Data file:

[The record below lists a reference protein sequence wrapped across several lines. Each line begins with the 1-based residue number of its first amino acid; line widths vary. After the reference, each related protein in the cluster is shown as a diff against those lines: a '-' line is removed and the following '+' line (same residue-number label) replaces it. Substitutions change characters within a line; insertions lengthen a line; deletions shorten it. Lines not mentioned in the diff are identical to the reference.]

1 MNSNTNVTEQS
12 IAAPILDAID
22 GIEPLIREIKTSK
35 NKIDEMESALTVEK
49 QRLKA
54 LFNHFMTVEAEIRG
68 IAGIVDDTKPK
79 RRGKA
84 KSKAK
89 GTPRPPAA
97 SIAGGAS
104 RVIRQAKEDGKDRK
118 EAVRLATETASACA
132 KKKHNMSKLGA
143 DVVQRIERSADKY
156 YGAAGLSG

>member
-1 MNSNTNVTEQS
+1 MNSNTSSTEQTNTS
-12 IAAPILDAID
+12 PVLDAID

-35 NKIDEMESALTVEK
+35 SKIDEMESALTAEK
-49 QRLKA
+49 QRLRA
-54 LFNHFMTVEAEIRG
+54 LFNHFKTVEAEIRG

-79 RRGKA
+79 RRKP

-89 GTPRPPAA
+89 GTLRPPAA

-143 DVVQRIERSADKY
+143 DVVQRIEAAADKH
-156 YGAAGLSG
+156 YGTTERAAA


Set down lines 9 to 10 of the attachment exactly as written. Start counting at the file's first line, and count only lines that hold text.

79 RRGKA
84 KSKAK